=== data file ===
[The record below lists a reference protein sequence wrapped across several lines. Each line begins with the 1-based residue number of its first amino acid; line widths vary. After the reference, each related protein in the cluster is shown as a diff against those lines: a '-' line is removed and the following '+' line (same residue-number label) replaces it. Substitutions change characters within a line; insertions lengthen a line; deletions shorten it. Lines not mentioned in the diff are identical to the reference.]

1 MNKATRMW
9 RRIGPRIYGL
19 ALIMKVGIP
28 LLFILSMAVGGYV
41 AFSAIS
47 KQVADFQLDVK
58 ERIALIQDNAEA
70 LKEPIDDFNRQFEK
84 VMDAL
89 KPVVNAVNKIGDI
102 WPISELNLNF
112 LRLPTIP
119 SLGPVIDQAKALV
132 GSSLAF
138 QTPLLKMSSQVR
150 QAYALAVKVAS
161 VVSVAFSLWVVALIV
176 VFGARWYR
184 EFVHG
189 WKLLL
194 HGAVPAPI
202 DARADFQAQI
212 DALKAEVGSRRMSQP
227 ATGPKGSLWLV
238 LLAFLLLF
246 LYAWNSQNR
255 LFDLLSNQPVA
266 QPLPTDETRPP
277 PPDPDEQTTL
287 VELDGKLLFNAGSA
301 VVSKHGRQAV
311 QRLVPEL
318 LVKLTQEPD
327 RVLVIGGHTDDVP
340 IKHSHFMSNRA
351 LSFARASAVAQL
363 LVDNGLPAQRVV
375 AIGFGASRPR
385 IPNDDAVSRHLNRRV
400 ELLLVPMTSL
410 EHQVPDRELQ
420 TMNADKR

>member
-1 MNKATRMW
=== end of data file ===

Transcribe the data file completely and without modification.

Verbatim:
[The record below lists a reference protein sequence wrapped across several lines. Each line begins with the 1-based residue number of its first amino acid; line widths vary. After the reference, each related protein in the cluster is shown as a diff against those lines: a '-' line is removed and the following '+' line (same residue-number label) replaces it. Substitutions change characters within a line; insertions lengthen a line; deletions shorten it. Lines not mentioned in the diff are identical to the reference.]

1 MNKATRMW
9 RRIGPRIYGL
19 ALIMKVGIP
28 LLFILSMAVGGYV
41 AFSAIS
47 KQVADFQLDVK
58 ERIALIQDNAEA
70 LKEPIDDFNRQFEK
84 VMDAL
89 KPVVNAVNKIGDI
102 WPISELNLNF
112 LRLPTIP
119 SLGPVIDQAKALV
132 GSSLAF
138 QTPLLKMSSQVR
150 QAYALAVKVAS
161 VVSVAFSLWVVALIV
176 VFGARWYR
184 EFVHG
189 WKLLL
194 HGAVPAPI
202 DARADFQAQI
212 DALKAEVGSRRMSQP
227 ATGPKGSLWLV
238 LLAFLLLF
246 LYAWNSQNR
255 LFDLLSNQPVA
266 QPLPTDETRPP
277 PPDPDEQTTL
287 VELDGKLLFNAGSA
301 VVSKHGRQAV
311 QRLVPEL
318 LVKLTQEPD
327 RVLVIGGHTDDVP
340 IKHSHFMSNRA
351 LSFARASAVAQL
363 LVDNGLPAQRVV
375 AIGFGASRPR
385 IPNDDAVSRHLNRRV
400 ELLLVPMTSL
410 EHQVPDRELQ
420 TMNADKR

>member
-1 MNKATRMW